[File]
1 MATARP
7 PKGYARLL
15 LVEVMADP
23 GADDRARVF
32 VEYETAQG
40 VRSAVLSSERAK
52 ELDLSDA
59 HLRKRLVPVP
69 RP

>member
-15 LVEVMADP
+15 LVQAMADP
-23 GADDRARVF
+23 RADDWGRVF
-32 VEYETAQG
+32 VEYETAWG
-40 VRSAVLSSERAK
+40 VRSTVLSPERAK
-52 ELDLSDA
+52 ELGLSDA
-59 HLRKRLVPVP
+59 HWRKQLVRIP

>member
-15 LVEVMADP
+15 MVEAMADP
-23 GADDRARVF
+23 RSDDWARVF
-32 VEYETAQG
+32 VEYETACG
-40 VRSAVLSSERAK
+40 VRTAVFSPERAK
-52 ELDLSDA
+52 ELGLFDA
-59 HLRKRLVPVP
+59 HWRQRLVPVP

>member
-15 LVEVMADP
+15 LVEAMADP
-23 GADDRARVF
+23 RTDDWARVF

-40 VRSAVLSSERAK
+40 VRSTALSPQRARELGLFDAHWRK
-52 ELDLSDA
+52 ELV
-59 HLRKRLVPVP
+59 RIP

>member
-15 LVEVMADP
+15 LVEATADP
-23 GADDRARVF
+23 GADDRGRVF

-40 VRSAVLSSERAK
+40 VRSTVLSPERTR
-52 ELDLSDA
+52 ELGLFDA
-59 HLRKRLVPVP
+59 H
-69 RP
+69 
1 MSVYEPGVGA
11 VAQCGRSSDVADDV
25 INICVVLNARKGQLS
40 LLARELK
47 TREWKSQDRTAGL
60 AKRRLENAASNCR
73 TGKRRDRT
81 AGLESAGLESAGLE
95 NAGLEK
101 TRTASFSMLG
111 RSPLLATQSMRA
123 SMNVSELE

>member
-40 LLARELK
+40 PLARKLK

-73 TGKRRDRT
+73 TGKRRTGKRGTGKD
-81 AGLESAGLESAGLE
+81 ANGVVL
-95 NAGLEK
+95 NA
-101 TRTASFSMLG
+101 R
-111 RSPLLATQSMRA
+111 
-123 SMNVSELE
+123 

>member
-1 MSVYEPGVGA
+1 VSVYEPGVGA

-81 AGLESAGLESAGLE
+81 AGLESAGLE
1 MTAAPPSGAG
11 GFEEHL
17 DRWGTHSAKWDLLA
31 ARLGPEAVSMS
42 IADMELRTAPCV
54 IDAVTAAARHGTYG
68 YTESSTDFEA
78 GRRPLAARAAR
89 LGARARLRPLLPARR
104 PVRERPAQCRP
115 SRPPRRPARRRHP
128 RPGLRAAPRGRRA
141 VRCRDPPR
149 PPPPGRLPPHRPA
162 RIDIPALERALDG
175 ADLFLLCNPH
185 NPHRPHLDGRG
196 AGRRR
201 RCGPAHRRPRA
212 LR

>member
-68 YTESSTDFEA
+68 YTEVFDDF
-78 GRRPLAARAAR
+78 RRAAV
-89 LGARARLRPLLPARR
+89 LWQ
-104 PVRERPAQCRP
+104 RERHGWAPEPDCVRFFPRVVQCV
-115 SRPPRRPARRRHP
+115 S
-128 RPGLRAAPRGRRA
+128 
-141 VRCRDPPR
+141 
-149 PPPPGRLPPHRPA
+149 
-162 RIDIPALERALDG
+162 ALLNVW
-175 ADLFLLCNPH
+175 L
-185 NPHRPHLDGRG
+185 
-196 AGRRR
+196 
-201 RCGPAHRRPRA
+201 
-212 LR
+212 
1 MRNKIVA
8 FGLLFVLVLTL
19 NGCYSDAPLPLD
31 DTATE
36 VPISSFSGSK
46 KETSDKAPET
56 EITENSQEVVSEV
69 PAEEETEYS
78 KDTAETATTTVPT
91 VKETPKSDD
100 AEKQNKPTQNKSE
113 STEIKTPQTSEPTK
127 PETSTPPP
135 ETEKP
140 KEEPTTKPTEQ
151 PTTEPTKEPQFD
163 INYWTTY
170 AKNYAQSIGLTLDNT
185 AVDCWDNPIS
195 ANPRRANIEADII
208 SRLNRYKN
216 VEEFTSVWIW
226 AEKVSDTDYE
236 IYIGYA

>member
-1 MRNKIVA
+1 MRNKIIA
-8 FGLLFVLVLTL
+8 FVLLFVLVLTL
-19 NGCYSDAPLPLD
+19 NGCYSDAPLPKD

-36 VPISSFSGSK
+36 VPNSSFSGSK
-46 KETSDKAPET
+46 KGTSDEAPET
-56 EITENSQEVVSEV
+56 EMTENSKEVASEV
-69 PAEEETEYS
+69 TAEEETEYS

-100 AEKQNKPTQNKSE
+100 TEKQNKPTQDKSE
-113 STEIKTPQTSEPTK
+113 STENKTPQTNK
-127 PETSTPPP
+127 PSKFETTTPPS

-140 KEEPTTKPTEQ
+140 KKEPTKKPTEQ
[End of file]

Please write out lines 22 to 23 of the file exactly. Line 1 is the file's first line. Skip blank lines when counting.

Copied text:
+59 HWRKQLVRIP

>member